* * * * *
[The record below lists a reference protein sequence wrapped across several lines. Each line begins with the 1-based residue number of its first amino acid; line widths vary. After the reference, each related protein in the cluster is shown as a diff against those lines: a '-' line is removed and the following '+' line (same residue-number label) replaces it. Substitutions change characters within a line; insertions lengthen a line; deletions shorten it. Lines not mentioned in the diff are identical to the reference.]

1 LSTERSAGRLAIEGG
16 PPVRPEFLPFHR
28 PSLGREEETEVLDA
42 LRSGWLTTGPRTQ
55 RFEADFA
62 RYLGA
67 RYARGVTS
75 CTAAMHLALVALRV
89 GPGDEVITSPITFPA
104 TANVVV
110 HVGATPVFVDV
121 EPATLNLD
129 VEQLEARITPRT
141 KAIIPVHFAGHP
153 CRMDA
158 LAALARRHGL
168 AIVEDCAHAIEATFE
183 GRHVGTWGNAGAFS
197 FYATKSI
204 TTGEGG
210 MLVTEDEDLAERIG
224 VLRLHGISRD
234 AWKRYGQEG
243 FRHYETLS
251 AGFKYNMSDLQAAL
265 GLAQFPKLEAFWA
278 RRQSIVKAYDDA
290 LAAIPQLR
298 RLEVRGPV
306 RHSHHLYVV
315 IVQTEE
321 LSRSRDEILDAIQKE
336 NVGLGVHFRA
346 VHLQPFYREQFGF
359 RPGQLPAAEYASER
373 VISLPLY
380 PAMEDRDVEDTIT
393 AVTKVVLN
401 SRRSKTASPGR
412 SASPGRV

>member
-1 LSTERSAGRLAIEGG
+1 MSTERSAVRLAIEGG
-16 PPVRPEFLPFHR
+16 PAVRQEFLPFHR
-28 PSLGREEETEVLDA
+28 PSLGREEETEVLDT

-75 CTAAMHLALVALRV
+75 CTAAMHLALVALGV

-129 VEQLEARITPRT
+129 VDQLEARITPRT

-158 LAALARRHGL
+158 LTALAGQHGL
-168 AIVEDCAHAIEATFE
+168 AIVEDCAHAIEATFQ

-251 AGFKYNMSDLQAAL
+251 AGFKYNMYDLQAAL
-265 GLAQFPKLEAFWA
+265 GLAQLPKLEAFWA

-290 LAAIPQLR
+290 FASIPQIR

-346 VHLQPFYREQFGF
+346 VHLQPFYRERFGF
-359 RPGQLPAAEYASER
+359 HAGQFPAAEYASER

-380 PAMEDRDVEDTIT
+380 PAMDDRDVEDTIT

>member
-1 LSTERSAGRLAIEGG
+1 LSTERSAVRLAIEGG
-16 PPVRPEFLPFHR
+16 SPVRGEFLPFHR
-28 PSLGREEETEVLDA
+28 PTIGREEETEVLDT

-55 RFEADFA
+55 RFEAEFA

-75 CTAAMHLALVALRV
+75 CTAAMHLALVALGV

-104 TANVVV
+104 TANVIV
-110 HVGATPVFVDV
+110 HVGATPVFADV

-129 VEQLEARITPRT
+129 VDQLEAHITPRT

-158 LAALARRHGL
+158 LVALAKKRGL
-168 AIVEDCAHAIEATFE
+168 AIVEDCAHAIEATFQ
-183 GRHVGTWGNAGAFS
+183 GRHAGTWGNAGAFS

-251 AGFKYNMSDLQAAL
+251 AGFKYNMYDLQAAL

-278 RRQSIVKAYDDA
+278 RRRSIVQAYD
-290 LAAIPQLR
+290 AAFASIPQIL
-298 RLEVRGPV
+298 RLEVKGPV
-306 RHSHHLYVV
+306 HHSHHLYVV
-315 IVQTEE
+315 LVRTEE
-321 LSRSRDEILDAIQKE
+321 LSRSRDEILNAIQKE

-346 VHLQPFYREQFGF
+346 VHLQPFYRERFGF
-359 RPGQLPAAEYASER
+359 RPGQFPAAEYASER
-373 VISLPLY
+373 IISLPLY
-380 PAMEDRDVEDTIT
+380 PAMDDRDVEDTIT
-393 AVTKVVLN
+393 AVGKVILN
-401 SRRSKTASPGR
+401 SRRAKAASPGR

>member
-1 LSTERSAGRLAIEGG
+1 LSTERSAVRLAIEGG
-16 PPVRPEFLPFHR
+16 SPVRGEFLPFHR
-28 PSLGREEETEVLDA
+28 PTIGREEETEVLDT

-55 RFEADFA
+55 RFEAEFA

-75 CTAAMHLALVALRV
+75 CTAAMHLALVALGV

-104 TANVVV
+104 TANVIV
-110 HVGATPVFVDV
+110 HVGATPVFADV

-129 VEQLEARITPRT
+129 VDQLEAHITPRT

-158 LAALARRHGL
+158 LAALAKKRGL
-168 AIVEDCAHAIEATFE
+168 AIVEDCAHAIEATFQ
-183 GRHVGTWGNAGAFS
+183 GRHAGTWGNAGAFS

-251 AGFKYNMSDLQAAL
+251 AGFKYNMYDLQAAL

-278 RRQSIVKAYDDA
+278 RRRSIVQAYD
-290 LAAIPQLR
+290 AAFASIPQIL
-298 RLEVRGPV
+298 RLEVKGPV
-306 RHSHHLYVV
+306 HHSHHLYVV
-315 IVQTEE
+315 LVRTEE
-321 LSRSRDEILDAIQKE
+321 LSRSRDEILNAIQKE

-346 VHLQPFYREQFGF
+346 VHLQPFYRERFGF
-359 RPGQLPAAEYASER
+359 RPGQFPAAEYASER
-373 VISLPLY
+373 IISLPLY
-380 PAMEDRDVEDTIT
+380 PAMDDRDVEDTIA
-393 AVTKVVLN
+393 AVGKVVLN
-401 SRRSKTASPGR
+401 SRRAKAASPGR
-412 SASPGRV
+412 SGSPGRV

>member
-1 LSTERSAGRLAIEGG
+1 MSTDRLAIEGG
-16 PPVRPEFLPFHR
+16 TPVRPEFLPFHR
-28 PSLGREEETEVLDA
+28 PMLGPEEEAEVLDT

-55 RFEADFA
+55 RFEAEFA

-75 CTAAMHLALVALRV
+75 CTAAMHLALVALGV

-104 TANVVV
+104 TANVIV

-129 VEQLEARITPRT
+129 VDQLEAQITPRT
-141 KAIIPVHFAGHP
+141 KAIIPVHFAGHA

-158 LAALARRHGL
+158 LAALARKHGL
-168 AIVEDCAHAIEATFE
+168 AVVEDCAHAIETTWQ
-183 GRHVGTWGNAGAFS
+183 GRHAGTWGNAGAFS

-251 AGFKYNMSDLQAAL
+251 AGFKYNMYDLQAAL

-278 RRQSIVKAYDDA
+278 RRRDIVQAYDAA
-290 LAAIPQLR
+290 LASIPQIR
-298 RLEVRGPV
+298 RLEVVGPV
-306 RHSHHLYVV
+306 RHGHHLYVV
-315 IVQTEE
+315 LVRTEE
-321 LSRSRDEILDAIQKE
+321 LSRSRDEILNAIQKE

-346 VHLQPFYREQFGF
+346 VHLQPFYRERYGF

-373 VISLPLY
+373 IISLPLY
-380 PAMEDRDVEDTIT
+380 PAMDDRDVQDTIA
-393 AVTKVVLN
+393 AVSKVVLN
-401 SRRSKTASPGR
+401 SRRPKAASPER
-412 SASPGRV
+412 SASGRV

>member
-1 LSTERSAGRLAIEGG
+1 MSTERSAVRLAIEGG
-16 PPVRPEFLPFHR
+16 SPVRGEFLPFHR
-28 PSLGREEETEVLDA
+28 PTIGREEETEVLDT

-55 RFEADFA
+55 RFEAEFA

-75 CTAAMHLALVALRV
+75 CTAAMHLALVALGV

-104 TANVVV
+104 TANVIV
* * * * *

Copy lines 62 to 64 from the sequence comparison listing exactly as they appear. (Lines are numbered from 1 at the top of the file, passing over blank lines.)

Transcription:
+290 FASIPQIR

-346 VHLQPFYREQFGF
+346 VHLQPFYRERFGF